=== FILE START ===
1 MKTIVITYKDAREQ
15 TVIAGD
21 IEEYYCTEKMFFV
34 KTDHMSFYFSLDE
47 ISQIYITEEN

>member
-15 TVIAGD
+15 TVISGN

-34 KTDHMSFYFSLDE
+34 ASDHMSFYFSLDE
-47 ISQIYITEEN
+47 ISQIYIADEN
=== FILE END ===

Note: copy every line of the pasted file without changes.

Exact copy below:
1 MKTIVITYKDAREQ
15 TVIAGD
21 IEEYYCTEKMFFV
34 KTDHMSFYFSLDE
47 ISQIYITEEN

>member
-15 TVIAGD
+15 TVISGN

-34 KTDHMSFYFSLDE
+34 ASDHMSFYFSLDE
-47 ISQIYITEEN
+47 ISQIYIADEN